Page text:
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Proclaim the truth about traditional marriage

Imagine being among the apostles on the day the Lord ascended to heaven: Jesus Christ, who had begun as a friend, a teacher, and a healer, and who revealed himself to be Son of God. Christ, who had suffered a brutal death, and risen to life.  Christ, who was a life-changing mystery, a “stumbling block,” and a sign of contradiction, now ascending from Earth. For the apostles, nothing could be the same. The Ascension was a sign of hope—of the truth of the Gospel. It was also a reminder that the Church Christ founded would be entrusted to them, in the power of the Holy Spirit. Our imaginations cannot do justice to what the apostles must have felt that day.

We celebrate the Ascension of Christ this week. Let us remember what a mystery Christ’s life truly is. Let us remember that we are called to enter into that mystery. And, brothers and sisters, let us remember the words of Jesus at the Ascension: “You will receive power when the Holy Spirit comes upon you, and you will be my witnesses in Jerusalem … and to the ends of the earth.” The Father has sent the Holy Spirit among us so that we might be witnesses to Jesus Christ.

Over the past five weeks, I’ve spent time discussing the mystery of marriage. I’ve done so because we are standing at an important cultural crossroads. Our culture is choosing between two views of marriage. The choice will have consequences for generations to come.

On the one hand, is the ancient conjugal view of marriage, which, as Robert George says, has long influenced law, culture, literature, art, philosophy and religion. The conjugal view of marriage is rooted in the idea that marriage is an emotional bond, a spiritual bond, and a bodily union between a man and a woman. In the conjugal view, says Professor George, love is “effusive: flowing out into the wide sharing of family life and ahead to lifelong fidelity.”

On the other hand is the revisionist view of marriage. Revisionists view marriage as a “loving, emotional bond, one distinguished by its intensity—a bond that needn’t point beyond partners. … In marriage, so understood, partners seek emotional fulfillment, and remain as long as they have it.”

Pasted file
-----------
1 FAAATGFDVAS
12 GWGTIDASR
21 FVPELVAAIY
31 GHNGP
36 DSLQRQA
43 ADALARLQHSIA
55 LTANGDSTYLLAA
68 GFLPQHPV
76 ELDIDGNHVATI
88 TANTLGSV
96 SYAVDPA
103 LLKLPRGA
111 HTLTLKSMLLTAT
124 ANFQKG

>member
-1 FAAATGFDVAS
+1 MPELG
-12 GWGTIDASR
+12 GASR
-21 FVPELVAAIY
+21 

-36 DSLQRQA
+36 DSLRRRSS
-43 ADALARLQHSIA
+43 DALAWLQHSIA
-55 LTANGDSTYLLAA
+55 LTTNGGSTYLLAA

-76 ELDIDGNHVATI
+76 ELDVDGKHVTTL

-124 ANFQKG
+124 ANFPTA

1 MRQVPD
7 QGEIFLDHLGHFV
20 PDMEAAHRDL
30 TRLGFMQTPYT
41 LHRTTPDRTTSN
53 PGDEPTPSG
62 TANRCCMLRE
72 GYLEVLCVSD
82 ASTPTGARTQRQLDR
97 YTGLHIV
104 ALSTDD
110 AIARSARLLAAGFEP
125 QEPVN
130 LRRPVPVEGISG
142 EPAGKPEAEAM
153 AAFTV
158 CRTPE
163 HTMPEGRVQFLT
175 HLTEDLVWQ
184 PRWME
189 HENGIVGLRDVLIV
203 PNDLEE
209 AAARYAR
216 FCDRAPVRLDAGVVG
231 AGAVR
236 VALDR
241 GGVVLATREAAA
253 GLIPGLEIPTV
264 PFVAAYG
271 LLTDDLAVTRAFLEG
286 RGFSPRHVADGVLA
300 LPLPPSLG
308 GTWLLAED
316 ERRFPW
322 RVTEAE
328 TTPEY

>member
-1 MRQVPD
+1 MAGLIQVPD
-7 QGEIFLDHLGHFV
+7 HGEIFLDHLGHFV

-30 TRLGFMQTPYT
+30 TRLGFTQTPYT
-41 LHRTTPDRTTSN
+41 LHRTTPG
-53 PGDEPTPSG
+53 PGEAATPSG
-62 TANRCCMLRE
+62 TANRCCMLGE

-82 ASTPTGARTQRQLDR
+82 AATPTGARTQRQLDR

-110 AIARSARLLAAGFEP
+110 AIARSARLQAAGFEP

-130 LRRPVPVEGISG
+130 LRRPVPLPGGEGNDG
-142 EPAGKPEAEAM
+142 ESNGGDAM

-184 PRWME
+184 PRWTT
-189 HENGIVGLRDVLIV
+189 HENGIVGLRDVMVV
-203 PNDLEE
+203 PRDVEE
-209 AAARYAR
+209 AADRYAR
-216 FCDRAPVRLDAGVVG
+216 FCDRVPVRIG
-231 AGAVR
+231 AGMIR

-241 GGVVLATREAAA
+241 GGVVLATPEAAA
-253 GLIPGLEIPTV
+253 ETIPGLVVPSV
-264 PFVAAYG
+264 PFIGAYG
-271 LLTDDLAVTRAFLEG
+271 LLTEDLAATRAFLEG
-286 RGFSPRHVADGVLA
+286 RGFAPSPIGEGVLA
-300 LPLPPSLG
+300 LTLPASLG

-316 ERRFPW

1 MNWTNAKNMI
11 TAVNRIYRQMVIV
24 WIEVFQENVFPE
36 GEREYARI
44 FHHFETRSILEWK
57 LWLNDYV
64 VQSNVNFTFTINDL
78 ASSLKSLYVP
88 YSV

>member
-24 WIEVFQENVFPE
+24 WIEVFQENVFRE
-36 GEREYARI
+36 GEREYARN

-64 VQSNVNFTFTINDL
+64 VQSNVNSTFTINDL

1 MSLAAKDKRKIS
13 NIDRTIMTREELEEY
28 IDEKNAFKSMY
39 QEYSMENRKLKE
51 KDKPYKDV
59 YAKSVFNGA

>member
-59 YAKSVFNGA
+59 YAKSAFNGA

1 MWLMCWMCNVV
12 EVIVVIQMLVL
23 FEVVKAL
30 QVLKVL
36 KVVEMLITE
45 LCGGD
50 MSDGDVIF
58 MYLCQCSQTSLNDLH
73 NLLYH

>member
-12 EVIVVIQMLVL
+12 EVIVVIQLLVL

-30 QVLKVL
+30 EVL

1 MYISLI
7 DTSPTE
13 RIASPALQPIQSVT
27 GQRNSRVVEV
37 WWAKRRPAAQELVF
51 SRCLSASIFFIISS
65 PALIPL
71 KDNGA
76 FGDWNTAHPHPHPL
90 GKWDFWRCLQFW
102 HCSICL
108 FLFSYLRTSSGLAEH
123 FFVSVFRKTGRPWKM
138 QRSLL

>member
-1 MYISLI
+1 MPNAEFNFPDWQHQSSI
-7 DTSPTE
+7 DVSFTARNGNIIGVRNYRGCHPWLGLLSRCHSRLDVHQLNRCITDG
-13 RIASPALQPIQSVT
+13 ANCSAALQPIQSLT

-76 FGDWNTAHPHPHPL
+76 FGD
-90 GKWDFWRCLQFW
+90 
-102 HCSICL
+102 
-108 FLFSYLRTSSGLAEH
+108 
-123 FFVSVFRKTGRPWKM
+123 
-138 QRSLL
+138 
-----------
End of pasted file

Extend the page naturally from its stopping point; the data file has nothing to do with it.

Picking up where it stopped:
The competition between these two views is important. The revisionist view of marriage directs people inward—it leads to a self-focus, by which marriage is about fulfilling an interior desire. It makes marriage—and the spouse—an object to be used for personal reasons, that is, one’s emotional fulfillment. It makes marriage temporary and self-defining. If revisionists find some other fulfilling, intense, emotional bond, they are free to also call that marriage, too.

The conjugal view of marriage points us outward. It points us to service—to serving our spouses, our children and our community. The conjugal view of marriage points to the idea that we must love a person entirely—even loving their fertility. In the conjugal view, the principal question is not “Am I fulfilled,” but “Whom shall I serve?” The conjugal view of marriage is an echo of Christ’s self-giving love.  And only the marriage between a man and a woman can reflect Christ’s self-giving love and be fruitful in the bearing of children.

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Society, to survive, needs the conjugal view of marriage. And because we need it, we need to promote it. The conjugal view of marriage is a part of the deposit of faith—a part of the very Gospel we profess. It is a teaching we do not have the authority to change. And we need to witness to the truth of it.

That is the Lord’s call at the Ascension. And he has given us the Holy Spirit so that we might do so.

The Holy Spirit will be with us as we promote marriage by defending it, by supporting it, and, for married people, by living marriage joyfully. In the mystery of the Ascension, God has prepared us for this moment. We must be his witnesses in the public square and “to all the corners of the world.”

And we must have hope—marriage is created by God. It is a beautiful gift given to man and woman, prior to the fall, so that they may become one flesh, share in co-creation with God, and from the two persons bring forth a new person, a child. No same-sex partners are able to do that. And while the state or government may attempt to redefine marriage, they are creating a lie that has no foundation in the truth. The Lord has given us all that we need to proclaim the truth about marriage—to proclaim the good news of Jesus Christ who is “the way, the truth and the life.”

Archbishop Samuel J. Aquila
Archbishop Samuel J. Aquila
The Most Rev. Samuel J. Aquila is the eighth bishop of Denver and its fifth archbishop. His episcopal motto is, "Do whatever he tells you" (Jn 2:5).

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